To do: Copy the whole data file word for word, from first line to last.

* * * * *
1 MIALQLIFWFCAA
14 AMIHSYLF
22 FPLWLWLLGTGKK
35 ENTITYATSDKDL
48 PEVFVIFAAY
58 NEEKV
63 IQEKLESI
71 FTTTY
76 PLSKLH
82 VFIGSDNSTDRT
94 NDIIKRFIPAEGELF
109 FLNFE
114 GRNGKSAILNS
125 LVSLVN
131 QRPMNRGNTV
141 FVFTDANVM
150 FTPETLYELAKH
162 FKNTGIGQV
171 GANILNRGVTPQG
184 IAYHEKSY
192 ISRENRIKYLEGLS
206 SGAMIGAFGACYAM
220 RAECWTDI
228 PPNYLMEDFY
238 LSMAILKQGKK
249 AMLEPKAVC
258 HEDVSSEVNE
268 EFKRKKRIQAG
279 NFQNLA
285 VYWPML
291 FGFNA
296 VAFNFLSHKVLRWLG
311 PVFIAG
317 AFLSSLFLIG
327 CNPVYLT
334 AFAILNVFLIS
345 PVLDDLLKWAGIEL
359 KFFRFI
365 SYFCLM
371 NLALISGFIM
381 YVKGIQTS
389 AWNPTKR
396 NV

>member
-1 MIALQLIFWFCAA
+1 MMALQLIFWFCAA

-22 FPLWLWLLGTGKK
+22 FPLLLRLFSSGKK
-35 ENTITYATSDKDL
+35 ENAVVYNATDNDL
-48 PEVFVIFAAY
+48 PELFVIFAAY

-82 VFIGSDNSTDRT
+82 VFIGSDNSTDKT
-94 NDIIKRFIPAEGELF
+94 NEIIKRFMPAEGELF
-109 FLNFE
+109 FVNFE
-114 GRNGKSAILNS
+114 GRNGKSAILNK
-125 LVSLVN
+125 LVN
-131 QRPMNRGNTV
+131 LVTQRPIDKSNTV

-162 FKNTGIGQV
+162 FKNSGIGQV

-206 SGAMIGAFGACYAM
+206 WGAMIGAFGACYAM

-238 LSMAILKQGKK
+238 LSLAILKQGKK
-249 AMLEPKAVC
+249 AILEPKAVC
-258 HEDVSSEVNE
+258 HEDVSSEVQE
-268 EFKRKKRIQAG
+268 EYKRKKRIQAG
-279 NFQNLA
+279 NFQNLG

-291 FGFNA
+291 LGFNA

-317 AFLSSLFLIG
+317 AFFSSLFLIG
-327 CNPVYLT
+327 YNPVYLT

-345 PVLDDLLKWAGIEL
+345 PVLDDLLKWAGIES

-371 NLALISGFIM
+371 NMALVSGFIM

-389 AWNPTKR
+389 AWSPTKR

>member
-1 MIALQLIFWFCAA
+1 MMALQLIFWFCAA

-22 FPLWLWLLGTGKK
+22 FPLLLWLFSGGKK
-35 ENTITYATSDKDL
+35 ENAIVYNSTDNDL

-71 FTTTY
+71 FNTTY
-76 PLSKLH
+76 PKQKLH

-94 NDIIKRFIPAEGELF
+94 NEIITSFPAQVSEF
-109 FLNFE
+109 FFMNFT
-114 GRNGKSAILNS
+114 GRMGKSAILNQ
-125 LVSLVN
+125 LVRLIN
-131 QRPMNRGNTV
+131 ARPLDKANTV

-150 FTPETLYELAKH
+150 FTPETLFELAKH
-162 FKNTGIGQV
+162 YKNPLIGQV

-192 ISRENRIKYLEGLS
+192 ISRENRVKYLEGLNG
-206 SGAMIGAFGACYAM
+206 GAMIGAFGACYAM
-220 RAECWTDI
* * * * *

1 MIALQLIFWFCAA
14 AMIHSYLF
22 FPLWLWLLGTGKK
35 ENTITYATSDKDL
48 PEVFVIFAAY
58 NEEKV
63 IQEKLESI
71 FTTTY
76 PLSKLH
82 VFIGSDNSTDRT
94 NDIIKRFIPAEGELF
109 FLNFE
114 GRNGKSAILNS
125 LVSLVN
131 QRPMNRGNTV
141 FVFTDANVM
150 FTPETLYELAKH
162 FKNTGIGQV
171 GANILNRGVTPQG
184 IAYHEKSY
192 ISRENRIKYLEGLS
206 SGAMIGAFGACYAM
220 RAECWTDI
228 PPNYLMEDFY
238 LSMAILKQGKK
249 AMLEPKAVC
258 HEDVSSEVNE
268 EFKRKKRIQAG
279 NFQNLA
285 VYWPML
291 FGFNA
296 VAFNFLSHKVLRWLG
311 PVFIAG
317 AFLSSLFLIG
327 CNPVYLT
334 AFAILNVFLIS
345 PVLDDLLKWAGIEL
359 KFFRFI
365 SYFCLM
371 NLALISGFIM
381 YVKGIQTS
389 AWNPTKR
396 NV

>member
-1 MIALQLIFWFCAA
+1 MMALQLIFWFCAA

-22 FPLWLWLLGTGKK
+22 FPLLLRLFSSGKK
-35 ENTITYATSDKDL
+35 ENAVVYNATDNDL
-48 PEVFVIFAAY
+48 PELFVIFAAY

-82 VFIGSDNSTDRT
+82 VFIGSDNSTDKT
-94 NDIIKRFIPAEGELF
+94 NEIIKRFMPAEGELF
-109 FLNFE
+109 FVNFE
-114 GRNGKSAILNS
+114 GRNGKSAILNK
-125 LVSLVN
+125 LVN
-131 QRPMNRGNTV
+131 LVTQRPIDKSNTV

-162 FKNTGIGQV
+162 FKNSGIGQV

-206 SGAMIGAFGACYAM
+206 WGAMIGAFGACYAM

-238 LSMAILKQGKK
+238 LSLAILKQGKK
-249 AMLEPKAVC
+249 AILEPKAVC
-258 HEDVSSEVNE
+258 HEDVSSEVQE
-268 EFKRKKRIQAG
+268 EYKRKKRIQAG
-279 NFQNLA
+279 NFQNLG

-291 FGFNA
+291 LGFNA

-317 AFLSSLFLIG
+317 AFFSSLFLIG
-327 CNPVYLT
+327 YNPVYLT

-345 PVLDDLLKWAGIEL
+345 PVLDDLLKWAGIES

-371 NLALISGFIM
+371 NMALVSGFIM

-389 AWNPTKR
+389 AWSPTKR

>member
-1 MIALQLIFWFCAA
+1 MMALQLIFWFCAA

-22 FPLWLWLLGTGKK
+22 FPLLLWLFSGGKK
-35 ENTITYATSDKDL
+35 ENAIVYNSTDNDL

-71 FTTTY
+71 FNTTY
-76 PLSKLH
+76 PKQKLH

-94 NDIIKRFIPAEGELF
+94 NEIITSFPAQVSEF
-109 FLNFE
+109 FFMNFT
-114 GRNGKSAILNS
+114 GRMGKSAILNQ
-125 LVSLVN
+125 LVRLIN
-131 QRPMNRGNTV
+131 ARPLDKANTV

-150 FTPETLYELAKH
+150 FTPETLFELAKH
-162 FKNTGIGQV
+162 YKNPLIGQV

-192 ISRENRIKYLEGLS
+192 ISRENRVKYLEGLNG
-206 SGAMIGAFGACYAM
+206 GAMIGAFGACYAM
-220 RAECWTDI